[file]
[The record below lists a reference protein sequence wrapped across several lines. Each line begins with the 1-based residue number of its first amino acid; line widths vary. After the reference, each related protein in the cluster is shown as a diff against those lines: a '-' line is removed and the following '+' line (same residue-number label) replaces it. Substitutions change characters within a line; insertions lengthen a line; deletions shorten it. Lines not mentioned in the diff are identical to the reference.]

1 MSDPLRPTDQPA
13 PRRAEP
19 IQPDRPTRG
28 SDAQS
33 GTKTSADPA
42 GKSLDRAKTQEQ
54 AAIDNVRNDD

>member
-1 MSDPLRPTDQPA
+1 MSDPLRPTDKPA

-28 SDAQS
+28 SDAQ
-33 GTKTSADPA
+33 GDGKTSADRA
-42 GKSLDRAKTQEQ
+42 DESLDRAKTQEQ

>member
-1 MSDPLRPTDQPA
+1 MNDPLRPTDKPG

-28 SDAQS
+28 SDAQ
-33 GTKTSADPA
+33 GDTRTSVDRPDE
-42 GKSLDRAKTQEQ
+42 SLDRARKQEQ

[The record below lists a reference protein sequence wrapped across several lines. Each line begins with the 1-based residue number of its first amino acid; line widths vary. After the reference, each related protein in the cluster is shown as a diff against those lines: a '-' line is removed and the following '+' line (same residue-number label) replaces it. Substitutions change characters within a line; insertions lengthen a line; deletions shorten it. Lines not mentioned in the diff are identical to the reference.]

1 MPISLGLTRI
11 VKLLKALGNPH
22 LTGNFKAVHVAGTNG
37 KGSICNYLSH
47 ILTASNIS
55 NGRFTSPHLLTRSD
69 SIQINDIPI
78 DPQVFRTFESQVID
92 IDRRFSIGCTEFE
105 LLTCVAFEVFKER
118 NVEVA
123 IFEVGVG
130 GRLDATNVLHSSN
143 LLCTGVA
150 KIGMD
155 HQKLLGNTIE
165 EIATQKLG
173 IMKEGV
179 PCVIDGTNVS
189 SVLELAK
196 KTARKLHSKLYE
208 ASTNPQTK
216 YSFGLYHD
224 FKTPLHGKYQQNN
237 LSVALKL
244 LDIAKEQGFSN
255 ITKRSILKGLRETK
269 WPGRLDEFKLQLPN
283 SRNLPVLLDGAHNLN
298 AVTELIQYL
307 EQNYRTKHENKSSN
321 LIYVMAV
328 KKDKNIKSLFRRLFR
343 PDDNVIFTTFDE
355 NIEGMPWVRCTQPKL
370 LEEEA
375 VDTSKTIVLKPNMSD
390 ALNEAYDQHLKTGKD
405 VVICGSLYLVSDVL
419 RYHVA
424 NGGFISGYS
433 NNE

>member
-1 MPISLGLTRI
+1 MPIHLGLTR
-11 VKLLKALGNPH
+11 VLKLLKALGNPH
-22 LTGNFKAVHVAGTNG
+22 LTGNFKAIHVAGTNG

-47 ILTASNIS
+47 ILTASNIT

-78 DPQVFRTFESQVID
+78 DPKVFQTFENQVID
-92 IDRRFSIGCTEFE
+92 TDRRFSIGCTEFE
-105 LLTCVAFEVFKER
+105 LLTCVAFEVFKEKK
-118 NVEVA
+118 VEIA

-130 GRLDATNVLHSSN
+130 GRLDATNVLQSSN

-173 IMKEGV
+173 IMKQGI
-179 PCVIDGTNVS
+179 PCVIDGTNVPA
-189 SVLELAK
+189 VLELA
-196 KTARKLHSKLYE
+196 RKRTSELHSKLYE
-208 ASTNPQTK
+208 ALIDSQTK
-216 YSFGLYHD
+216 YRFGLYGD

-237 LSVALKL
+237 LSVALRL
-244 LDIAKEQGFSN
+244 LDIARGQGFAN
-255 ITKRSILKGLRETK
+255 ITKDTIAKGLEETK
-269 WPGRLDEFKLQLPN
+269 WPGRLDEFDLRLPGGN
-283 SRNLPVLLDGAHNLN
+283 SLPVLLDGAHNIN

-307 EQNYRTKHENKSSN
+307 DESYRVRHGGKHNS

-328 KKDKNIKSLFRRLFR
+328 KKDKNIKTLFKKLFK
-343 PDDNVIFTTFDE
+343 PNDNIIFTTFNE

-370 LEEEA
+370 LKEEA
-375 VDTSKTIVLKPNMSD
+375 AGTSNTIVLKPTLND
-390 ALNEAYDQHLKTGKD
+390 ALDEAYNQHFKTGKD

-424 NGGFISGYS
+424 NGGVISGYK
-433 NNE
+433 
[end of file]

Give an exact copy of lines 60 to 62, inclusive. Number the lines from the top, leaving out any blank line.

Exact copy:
328 KKDKNIKSLFRRLFR
343 PDDNVIFTTFDE
355 NIEGMPWVRCTQPKL